KC posted on Thu, 23 Jan 2014 23:23:35 +0100 as excerpted: > I was wondering about whether using options like "autodefrag" and > "inode_cache" on SSDs. > > On one hand, one always hears that defragmentation of SSD is a no-no, > does that apply to BTRFS's autodefrag? > Also, just recently, I heard something similar about "inode_cache". > > On the other hand, Arch BTRFS wiki recommends to use both options on > SSDs http://wiki.archlinux.org/index.php/Btrfs#Mount_options > > So to clear things up, I ask at the source where people should know > best. > > Does using those options on SSDs gives any benefits and causes > non-negligible increase in SSD wear?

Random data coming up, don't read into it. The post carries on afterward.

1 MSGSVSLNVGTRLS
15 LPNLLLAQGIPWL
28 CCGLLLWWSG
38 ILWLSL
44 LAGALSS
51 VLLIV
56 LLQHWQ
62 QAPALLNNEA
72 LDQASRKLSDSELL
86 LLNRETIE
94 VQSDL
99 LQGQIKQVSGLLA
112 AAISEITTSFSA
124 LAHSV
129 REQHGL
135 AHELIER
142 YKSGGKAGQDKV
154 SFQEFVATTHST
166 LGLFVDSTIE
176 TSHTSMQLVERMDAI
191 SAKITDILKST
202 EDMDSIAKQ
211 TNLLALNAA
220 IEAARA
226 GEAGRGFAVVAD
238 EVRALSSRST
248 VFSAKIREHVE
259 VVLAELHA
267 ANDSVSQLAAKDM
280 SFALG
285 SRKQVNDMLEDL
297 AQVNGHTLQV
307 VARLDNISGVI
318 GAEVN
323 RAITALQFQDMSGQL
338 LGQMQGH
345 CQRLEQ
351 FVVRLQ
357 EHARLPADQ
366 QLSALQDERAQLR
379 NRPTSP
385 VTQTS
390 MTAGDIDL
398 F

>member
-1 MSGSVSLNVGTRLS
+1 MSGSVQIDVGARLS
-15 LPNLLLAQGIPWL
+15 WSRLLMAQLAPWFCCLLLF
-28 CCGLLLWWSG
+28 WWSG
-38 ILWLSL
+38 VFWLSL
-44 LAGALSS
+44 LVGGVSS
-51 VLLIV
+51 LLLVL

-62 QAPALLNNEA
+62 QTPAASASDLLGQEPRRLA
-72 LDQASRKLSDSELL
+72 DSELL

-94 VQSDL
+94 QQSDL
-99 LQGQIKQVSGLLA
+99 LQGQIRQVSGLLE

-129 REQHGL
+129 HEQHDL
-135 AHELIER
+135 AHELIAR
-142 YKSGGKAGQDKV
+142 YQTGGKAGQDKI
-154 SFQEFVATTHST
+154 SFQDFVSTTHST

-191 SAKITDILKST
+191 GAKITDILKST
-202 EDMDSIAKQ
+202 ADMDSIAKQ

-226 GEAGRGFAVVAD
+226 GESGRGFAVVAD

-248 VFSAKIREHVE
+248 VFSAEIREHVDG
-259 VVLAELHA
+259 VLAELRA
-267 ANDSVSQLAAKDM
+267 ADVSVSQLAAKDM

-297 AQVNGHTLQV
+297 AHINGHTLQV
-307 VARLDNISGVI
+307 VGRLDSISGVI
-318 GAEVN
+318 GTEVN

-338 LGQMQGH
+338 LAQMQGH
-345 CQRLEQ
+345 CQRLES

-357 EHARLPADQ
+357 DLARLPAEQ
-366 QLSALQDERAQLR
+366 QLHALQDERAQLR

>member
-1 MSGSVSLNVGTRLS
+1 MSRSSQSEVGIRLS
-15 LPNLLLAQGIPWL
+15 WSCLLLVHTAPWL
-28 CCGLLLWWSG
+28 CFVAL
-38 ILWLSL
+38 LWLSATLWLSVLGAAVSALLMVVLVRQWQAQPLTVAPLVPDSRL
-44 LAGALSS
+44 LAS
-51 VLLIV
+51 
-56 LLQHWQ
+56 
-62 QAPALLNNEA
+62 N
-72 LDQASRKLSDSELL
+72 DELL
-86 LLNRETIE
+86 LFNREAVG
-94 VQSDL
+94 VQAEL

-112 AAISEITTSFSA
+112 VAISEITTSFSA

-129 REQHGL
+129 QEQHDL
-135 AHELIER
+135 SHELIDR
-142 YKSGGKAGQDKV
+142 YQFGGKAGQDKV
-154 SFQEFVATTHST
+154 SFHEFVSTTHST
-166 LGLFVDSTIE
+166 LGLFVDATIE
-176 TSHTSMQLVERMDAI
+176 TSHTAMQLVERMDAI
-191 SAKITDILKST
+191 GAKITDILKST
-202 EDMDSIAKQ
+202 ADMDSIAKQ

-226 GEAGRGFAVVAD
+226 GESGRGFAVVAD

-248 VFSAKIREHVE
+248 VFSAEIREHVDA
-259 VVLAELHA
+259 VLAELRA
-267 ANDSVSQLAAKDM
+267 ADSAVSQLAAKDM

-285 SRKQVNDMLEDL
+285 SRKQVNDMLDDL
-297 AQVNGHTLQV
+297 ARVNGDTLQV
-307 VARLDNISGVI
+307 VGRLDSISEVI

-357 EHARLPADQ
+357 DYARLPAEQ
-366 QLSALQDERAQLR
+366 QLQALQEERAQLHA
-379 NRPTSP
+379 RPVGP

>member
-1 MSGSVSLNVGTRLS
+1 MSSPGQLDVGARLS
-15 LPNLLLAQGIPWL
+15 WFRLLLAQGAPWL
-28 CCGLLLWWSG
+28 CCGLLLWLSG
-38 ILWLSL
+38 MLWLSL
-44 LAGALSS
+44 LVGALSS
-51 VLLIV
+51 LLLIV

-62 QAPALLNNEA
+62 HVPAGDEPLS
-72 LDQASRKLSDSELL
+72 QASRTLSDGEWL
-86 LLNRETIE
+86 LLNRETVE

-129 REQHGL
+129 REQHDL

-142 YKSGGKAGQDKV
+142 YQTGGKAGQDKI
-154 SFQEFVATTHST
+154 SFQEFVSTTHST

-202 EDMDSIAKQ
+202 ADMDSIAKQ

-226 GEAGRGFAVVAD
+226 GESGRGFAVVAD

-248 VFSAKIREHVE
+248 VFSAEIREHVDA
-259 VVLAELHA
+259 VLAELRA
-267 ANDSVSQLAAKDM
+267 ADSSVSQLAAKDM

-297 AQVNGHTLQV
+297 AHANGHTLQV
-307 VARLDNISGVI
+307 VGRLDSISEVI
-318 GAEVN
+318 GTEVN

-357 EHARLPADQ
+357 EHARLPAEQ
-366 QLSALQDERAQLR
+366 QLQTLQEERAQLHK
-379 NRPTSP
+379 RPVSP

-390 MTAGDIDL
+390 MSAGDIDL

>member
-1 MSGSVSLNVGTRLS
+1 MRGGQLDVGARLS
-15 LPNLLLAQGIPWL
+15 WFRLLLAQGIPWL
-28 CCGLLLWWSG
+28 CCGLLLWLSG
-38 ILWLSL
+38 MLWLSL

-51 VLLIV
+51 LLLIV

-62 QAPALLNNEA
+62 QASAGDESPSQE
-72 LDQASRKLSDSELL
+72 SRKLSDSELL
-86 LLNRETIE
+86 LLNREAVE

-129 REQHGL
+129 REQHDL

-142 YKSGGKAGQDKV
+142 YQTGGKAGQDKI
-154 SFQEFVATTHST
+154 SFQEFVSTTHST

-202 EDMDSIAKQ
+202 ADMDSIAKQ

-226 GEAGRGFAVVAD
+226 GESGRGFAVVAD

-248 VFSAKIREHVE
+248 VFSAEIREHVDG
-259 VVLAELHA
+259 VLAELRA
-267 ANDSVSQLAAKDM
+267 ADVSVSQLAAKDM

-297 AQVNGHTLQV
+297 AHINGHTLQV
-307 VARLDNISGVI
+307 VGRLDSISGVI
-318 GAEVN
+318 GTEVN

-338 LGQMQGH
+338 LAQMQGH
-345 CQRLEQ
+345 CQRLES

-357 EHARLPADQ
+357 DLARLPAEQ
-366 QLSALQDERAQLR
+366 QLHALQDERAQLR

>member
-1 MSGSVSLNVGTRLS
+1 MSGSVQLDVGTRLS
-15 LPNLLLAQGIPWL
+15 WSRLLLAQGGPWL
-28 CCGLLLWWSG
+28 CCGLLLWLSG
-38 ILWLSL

inode_cache is not recommended for general use, tho it can make sense for use-cases such as busy maildir based email servers where there's a lot of small files being constantly written and erased. Additionally, since btrfs is not yet fully stable (tho with kernel 3.13 the kconfig warning for btrfs was officially decreased in severity), my thought is if it's disabled, that's one less feature I have to worry about bugs in, for my filesystems. =:^) So don't enable inode_cache unless you know you need it. autodefrag is an interesting one, and I asked about it too when I was setting up my ssd-backed btrfs filesystems, so good question! =:^) Yes, autodefrag does use up somewhat limited on SSD write cycles, and yes, there's no seek time to worry about on SSDs so fragmentation doesn't hurt as badly as it does on spinning rust. There's still some cost to fragmentation, however -- each file fragment is an IOPS count on access, and while modern SSDs are rated pretty high IOPS, copy-on-write (COW) based filesystems like btrfs can heavily fragment "internally rewritten" (as opposed to written once and never changed, or new data always appended at the end like a log file or streaming media recording) files. We've seen worst-cases internal- rewritten files such as multi-gig VMs reported here, with 100K extents or more! That *WILL* eat up IOPS, even on SSDs, and there's other serious issues with that heavily fragmented a file as well, not least the additional chance of damage to it given all the work btrfs has to do tracking all those extents! But for that large a file, autodefrag isn't really the best option. See a couple paragraphs down for a better one for such large files. There are several COW-triggered fragmentation worst-cases. Perhaps the most common one on a typical desktop is small database files such as the sqlite files used for firefox history, cookies, etc, and this is where the autodefrag mount option really shines and what it was designed for. Larger internal-write files (say half a gig or bigger), particularly highly active ones where file updates may come fast enough rewriting the whole file slows things down, like big active database files, pre- allocated bittorrent download files, or multi-gig VM images, are a rather different problem, and autodefrag doesn't work as well with them. For these, the NOCOW file attribute (set with chattr +C, see the chattr manpage), which with btrfs must be set before data is written into the file, works rather better. The easiest way to set the attribute before the file is written into is to set it on the containing directory so new files created in it inherit the attribute automatically. So setup your database, VMs, or torrent client to use the same dir for everything, then set +C/NOCOW on that dir before the files are downloaded/created/copied- into-it/whatever. That way, rewrites happen in-place instead of creating a new extent every time some bit of the file changes. Of course another alternative is to use an entirely separate filesystem for your big internal-write files, either something like ext4 that's not COW-based, or btrfs with the NODATACOW mount option set (tho you'd definitely not want to use that for a general purpose btrfs). But back to autodefrag. It's also worth noting that actually doing the install with this option enabled can make a difference too, as apparently a number of popular distro installers trigger fragmentation during their work, leaving even brand new installations heavily fragmented if the install is to btrfs mounted without autodefrag. One more note on fragmentation. filefrag doesn't yet understand btrfs compression, and reports each compression block (128 KiB IIRC) as a separate extent. So if you use compression (I use compress=lzo, here), don't be surprised to see larger files reported as several hundred extents, perhaps a few thousand on gigabyte sized files. If you're worried about it, (manually, btrfs fi defrag) defrag the file and see if the number of reported extents goes down significantly. If it does, the file was fragmented and defragmenting helped. If not, defragmenting didn't help. Anyway, yes, I turned autodefrag on for my SSDs, here, but there are arguments to be made in either direction, so I can understand people choosing not to do that. One not-btrfs specific mount option that's very useful for btrfs, particularly if you're using btrfs snapshotting features, SSD or not, is noatime. While admins have been disabling atime updates for years to get better performance and that's recommended in general unless you run mutt (with other than mbox files) or something else that requires it, given that the exclusive size of a snapshot is the size of the filesystem changes written between it and the previous snapshot, with atime updates on and not a lot of other writes, those atime updates can be a big part of the exclusive size of that snapshot! So disabling them means smaller and more efficient snapshots, particularly if there isn't that much other write activity going on either. -- Duncan - List replies preferred. No HTML msgs. "Every nonfree program has a lord, a master -- and if you use the program, he is your master." Richard Stallman -- To unsubscribe from this list: send the line "unsubscribe linux-btrfs" in the body of a message to majord...@vger.kernel.org More majordomo info at http://vger.kernel.org/majordomo-info.html